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 History

 In the ancient times the present Leh district was a part of Greater Ladakh spread over from Kailash Mansarover to Swaat (Dardistan). The Greater ladakh was neither under the Domain of Tibet or its influence. Not much information is available about the ancient History of Ladakh. However, reference about the place and its neighbourhood in Arab, Chinese and Mongolian histories gives an idea that in the 7th Century A.D fierce wars were fought by Tibet and China in Baltistan area of the Greater Ladakh in which deserts and barren mountains of Ladakh was turned into battle fields for the warring armies.

Leh Palace in Leh

In the 8th century A.D Arabs also jumped into these wars and changed their sides between China and Tibet. Around this period, the ruler of Kashmir, Laltadita conquered Ladakh. In the 8th Century A.D itself, The Arabs conquered Kashghar and established their control over Central asia which embraced Islam in the 9th century A.d and thus a buffer state came into being between Tibet and China, terminating the hostilities between the two warring countries. The greater Ladakh also fell into peices.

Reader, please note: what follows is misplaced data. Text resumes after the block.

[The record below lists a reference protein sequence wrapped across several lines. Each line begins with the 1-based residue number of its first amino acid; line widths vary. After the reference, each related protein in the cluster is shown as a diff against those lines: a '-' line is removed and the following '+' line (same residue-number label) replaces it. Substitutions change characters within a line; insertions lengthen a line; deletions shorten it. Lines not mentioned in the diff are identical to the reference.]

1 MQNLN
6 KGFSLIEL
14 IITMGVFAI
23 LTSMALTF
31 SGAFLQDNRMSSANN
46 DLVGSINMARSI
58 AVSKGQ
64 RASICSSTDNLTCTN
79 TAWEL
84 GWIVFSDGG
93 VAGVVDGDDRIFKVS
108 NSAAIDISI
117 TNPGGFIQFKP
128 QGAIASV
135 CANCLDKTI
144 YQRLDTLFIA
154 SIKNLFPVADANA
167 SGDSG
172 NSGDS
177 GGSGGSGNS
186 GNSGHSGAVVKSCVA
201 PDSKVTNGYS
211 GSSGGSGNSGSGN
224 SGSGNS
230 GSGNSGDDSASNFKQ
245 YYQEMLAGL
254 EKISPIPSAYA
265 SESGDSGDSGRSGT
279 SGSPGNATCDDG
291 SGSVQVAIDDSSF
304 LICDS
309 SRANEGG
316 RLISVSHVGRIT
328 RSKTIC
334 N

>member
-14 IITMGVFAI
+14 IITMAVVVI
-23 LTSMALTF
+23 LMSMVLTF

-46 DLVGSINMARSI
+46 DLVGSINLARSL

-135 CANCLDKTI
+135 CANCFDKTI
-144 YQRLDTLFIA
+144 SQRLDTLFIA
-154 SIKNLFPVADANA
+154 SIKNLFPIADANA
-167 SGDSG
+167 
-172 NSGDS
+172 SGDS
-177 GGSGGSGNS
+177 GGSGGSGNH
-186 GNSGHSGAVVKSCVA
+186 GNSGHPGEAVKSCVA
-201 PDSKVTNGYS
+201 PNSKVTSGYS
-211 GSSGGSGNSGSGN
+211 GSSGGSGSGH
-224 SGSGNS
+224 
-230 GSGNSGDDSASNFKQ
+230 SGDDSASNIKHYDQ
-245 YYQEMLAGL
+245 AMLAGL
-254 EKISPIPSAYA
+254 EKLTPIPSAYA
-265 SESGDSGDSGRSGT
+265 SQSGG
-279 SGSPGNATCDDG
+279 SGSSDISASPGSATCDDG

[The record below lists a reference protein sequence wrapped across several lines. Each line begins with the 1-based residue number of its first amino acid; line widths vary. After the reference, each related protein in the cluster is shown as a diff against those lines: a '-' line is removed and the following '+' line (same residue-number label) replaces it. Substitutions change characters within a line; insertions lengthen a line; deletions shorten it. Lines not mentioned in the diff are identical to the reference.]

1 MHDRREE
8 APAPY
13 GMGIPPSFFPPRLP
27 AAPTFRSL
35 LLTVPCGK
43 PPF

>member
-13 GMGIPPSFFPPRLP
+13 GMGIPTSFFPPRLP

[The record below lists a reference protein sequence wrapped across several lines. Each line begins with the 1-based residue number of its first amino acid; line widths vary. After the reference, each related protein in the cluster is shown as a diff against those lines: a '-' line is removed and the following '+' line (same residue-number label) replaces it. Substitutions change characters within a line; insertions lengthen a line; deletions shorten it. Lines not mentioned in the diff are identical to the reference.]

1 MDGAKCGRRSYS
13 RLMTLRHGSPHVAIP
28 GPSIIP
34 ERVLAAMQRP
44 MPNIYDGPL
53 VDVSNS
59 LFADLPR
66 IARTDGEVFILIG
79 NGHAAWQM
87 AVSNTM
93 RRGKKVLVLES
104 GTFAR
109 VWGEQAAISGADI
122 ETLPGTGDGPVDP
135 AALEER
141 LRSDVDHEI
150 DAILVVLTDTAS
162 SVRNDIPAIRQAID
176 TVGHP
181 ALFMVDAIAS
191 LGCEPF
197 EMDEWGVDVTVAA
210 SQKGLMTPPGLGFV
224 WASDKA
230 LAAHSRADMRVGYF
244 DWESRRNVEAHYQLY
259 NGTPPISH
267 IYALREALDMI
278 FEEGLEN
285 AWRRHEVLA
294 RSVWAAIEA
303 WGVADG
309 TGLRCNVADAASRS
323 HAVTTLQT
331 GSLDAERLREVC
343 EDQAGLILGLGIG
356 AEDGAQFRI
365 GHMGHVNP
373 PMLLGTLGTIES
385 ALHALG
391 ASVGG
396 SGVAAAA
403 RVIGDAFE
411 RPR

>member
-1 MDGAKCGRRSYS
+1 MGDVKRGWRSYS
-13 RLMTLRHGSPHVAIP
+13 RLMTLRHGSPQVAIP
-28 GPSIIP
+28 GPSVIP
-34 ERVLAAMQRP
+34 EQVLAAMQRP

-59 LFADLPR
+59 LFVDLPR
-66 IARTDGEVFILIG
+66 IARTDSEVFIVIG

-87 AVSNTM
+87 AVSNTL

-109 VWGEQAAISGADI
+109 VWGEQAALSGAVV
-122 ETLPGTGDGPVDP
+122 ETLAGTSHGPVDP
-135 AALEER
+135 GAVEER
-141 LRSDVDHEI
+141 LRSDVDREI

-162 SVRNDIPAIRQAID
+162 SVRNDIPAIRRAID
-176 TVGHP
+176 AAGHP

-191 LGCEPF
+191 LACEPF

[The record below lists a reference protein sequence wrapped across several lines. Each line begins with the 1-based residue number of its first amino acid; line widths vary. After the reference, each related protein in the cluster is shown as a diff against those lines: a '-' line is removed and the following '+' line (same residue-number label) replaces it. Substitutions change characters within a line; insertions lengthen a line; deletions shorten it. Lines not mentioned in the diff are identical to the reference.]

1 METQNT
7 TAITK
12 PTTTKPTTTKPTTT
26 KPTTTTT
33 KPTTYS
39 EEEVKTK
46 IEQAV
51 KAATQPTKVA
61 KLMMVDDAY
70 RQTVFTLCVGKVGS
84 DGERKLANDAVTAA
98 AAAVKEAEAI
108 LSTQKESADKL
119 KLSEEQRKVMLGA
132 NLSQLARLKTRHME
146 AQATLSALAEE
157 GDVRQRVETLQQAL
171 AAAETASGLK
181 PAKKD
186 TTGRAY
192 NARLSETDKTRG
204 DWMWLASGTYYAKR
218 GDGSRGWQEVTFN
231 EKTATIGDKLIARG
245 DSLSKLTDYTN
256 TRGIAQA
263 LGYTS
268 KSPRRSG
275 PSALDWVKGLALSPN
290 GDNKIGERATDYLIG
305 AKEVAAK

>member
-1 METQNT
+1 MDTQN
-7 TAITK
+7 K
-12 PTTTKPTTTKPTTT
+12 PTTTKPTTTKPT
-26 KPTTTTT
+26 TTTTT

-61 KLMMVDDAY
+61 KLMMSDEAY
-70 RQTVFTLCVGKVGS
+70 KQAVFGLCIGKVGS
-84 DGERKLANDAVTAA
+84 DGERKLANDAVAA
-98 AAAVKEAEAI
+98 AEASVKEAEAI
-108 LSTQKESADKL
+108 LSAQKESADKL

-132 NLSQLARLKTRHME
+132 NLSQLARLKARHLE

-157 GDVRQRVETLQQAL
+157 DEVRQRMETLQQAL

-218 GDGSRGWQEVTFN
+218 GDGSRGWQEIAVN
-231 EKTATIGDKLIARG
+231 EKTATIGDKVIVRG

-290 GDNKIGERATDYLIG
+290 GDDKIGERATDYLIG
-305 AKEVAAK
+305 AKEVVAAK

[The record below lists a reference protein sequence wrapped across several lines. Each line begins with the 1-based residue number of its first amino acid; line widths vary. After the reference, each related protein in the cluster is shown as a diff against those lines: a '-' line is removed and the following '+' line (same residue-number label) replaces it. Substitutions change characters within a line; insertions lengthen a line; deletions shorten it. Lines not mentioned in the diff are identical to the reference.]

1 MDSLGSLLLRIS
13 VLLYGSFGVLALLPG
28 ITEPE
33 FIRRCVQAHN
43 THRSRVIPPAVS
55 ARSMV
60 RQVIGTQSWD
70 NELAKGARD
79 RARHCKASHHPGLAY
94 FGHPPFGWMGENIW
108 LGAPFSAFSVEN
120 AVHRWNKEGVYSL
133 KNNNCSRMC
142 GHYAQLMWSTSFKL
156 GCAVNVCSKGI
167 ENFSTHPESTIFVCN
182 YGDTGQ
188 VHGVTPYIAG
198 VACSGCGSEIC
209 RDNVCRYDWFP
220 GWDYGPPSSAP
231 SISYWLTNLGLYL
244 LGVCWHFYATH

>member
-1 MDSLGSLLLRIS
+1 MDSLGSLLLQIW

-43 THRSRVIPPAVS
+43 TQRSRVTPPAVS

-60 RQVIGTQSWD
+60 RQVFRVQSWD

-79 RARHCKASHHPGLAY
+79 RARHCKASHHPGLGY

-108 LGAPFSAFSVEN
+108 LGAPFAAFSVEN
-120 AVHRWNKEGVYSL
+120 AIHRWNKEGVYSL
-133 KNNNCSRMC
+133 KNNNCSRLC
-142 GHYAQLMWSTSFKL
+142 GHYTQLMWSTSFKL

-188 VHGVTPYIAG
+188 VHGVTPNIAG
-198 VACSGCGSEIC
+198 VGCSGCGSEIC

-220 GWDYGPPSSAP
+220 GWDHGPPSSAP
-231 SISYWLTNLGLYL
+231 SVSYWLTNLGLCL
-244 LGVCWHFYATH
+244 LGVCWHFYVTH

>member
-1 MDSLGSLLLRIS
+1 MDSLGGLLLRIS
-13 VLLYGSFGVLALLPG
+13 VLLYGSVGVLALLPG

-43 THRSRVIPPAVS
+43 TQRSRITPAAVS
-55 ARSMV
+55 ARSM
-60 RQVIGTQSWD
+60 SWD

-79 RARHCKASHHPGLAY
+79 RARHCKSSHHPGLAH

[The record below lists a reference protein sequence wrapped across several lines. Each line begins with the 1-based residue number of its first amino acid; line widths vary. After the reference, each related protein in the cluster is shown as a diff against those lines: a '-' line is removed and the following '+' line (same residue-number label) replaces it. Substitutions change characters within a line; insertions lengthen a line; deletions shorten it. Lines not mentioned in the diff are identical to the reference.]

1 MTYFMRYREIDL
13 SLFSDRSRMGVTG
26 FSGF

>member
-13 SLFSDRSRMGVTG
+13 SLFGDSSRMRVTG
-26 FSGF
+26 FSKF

The ancient inhabitants of Ladakh were Dards, and Indo-Aryan race from down the Indus. But immigration from Tibetmore than a thousand years ago largly overwhelmedthe culture of the Dards and moped up their racial characters. IN eastern and central Ladakh, todays population seems to be mostly of Tibet origin. Budhism reached Tibet from India via Ladakh. The area was the stronghold of Budhism before Islam reached Ladakh.
A thousand years ago before the contol of Tibets rule, Raja Skitde Nemagon, ruled over Ladakh which was known as Muryul (Red Country), as most of the mountains and the soil in Ladakh wears a red tinge. In the 10th Century A.D Skitday Nemagon, along with a couple of hundred men, invaded Ladakh where there was no central authority. The Land was divided in small principalities, which were at war with each other. Nemagon defeated all of them and established a strong central authority. Those days Shey, was the capital of Ladakh became to be known as Nariskorsoom, a country of three provinces. The present Ladakh was divided into two provinces while the third comprised western Tibet. The area of western Tibet slipped away from the kingdom but was reunited in 16th Century A.D. by the famous Ladakhi ruler Sengge Namgyal. Ladakh was an independent country since the middle of 10th century.